5. Never forget the hardships that led to your past successes.

This will make you stronger and more prepared for future challenges. Past success always seems easier than actually it was, because you now know how the story ends — and it’s hard to unremember what you know today while also trying to remember how you felt in the past.

6. Most complicated things have a simple explanation. 

If you can’t understand something (when you were the intended audience), the person who wrote it is either bad at communicating or intentionally deceptive.

7. You can learn a lot from people you disagree with.

The ability to empathize with those who disagree with you is one of the most underrated skills. When your opinions don’t land on the same page as someone else, it’s much easier to ask, “Why would anyone ever think that?” But you’ll get farther by asking, “What have they experienced in life that I haven’t that would cause them to think that?”

8. Self-knowledge is overrated.

According to psychologist and economist Daniel Kahneman, the idea that what we don’t see might refute everything we believe just doesn’t occur to us. And he’s right. Human reason, which can easily be overwhelmed by lazy biases, is more feeble than many of us would like to admit. Take this seriously and you’ll realize that few things matter more than being open-minded and surrounding yourself with people of different backgrounds and experiences.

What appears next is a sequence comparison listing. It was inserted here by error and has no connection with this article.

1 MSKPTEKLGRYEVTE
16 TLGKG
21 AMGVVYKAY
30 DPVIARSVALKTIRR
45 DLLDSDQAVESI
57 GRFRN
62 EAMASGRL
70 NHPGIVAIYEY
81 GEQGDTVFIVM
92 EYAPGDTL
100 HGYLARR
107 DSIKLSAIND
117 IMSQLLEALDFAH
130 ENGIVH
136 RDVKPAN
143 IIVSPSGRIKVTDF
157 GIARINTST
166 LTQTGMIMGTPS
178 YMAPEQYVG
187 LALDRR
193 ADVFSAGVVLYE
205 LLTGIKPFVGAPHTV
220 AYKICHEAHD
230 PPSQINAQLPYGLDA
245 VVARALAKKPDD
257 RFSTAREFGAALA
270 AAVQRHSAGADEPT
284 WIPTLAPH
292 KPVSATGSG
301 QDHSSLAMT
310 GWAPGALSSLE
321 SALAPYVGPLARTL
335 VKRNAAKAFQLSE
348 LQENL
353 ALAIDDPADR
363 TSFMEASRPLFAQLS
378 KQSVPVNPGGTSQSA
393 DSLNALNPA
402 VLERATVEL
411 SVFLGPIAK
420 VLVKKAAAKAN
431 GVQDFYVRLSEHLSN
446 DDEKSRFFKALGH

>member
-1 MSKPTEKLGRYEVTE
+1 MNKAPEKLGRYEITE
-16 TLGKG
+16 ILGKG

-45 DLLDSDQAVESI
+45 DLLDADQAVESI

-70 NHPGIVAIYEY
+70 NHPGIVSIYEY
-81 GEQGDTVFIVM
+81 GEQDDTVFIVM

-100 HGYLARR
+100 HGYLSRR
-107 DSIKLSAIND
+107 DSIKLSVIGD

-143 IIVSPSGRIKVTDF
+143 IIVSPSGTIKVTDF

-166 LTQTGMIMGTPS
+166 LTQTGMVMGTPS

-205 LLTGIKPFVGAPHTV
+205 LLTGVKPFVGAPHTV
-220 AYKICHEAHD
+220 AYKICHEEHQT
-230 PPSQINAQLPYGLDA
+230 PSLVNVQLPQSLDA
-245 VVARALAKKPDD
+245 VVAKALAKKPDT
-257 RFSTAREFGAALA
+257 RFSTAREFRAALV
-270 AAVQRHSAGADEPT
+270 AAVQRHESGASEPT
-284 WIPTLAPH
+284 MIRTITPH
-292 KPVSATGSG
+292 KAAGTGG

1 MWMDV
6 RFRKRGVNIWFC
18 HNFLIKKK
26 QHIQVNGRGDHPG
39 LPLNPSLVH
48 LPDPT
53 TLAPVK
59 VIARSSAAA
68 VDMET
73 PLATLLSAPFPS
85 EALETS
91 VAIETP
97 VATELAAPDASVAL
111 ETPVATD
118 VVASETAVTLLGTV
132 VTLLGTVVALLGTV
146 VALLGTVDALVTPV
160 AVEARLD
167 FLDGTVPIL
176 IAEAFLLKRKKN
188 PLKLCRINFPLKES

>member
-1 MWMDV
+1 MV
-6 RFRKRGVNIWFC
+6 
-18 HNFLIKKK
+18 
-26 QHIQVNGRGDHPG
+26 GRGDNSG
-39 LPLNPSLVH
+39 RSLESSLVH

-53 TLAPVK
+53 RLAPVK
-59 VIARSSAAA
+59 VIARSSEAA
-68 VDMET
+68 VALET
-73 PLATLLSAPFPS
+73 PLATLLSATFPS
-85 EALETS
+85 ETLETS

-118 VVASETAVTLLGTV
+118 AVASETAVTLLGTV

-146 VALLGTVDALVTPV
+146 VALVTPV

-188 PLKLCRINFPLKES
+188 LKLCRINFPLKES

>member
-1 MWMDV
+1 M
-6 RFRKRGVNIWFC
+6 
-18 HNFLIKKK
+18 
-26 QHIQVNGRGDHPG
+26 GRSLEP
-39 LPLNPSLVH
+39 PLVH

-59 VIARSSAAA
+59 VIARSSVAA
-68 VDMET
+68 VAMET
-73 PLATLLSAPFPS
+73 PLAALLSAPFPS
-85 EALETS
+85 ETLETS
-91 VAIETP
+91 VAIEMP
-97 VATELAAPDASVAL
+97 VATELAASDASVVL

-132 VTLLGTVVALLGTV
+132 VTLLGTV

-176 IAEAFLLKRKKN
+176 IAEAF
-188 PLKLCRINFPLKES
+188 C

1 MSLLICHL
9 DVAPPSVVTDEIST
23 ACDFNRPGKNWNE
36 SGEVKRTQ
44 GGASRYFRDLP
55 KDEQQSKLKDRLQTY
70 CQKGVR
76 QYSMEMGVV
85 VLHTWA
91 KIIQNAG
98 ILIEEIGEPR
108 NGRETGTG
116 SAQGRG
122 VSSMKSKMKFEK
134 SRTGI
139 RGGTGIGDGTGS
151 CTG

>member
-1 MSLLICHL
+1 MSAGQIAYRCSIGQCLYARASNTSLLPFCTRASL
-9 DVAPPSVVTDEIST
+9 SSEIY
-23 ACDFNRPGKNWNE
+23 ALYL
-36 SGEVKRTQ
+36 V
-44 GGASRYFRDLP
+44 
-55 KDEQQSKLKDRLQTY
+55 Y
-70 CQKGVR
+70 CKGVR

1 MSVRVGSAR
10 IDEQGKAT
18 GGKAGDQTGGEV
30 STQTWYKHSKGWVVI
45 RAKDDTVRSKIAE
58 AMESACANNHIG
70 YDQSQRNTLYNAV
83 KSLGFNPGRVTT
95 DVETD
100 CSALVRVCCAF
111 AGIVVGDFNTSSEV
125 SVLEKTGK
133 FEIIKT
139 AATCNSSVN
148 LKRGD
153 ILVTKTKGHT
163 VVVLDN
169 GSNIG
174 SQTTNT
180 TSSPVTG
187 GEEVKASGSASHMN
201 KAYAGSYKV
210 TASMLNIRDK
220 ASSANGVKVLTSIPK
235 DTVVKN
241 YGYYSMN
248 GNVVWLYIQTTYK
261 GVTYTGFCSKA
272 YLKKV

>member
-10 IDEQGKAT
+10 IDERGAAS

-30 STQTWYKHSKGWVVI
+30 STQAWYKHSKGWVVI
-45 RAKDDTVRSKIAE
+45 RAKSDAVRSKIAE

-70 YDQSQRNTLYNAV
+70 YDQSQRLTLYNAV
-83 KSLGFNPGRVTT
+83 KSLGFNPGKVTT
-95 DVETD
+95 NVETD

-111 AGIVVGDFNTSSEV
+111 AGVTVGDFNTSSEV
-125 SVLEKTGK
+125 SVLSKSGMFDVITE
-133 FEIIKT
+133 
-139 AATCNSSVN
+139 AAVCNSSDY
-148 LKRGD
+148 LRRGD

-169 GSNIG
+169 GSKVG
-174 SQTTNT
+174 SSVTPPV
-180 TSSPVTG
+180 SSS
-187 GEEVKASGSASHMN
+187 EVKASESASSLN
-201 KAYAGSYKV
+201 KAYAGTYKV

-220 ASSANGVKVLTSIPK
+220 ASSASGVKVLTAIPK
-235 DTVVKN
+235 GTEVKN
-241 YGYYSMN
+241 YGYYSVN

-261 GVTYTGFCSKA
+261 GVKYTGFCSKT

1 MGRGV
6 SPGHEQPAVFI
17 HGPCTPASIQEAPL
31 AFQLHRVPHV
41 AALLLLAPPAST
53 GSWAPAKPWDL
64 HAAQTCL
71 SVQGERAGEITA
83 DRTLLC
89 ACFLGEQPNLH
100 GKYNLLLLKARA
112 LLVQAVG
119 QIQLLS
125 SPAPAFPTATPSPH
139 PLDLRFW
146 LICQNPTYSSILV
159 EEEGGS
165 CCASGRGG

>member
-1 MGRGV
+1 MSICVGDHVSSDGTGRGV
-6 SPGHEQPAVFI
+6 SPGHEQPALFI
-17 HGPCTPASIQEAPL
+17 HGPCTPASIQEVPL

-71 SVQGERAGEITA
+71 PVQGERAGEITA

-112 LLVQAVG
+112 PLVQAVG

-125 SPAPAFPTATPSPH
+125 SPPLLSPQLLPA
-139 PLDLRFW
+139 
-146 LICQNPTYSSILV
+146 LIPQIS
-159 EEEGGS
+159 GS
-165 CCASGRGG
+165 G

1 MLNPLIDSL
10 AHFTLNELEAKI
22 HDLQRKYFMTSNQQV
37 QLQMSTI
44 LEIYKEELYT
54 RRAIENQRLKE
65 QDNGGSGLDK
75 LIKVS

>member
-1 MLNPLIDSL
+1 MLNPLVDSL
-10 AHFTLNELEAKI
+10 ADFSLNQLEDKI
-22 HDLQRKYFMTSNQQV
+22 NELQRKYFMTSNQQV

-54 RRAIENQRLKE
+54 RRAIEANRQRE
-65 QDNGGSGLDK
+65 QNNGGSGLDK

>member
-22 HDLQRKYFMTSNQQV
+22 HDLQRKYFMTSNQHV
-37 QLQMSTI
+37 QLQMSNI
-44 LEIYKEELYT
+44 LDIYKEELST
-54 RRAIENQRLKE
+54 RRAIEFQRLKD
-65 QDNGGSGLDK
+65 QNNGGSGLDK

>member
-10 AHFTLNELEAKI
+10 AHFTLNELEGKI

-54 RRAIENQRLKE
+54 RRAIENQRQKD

9. There’s often a negative correlation between experience and humility.

The more experience you gain, the more you will see how vital it is to have less precision and more room for error. This is especially true in a game where we overestimate skill and underestimate luck.

10. Skill doesn’t always equal power.

It is mostly potential power. Your skill isn’t that important; what matters is your skill relative to your competitors. This is as obvious as it is overlooked, particularly in investing, when you often don’t really know who your competitors are.

11. Try to find peace and joy in losing.

Learning how to lose gracefully, without being ruined and while learning something new, can be far more valuable than learning how to be right.

12. Passion is more powerful than a profit motive.  

Some of the world’s richest people didn’t get into what they do simply “for the money.” Those who add the most to their fields are the ones who would be doing the same stuff even if no one else cared. They just love what they do.

Morgan Housel is a partner at The Collaborative Fund, behavioral finance expert, and former columnist at The Wall Street Journal and The Motley Fool. He is also the author of the upcoming book “The Psychology of Money: Timeless Lessons on Wealth, Greed, and Happiness.” Follow him on Twitter @morganhousel.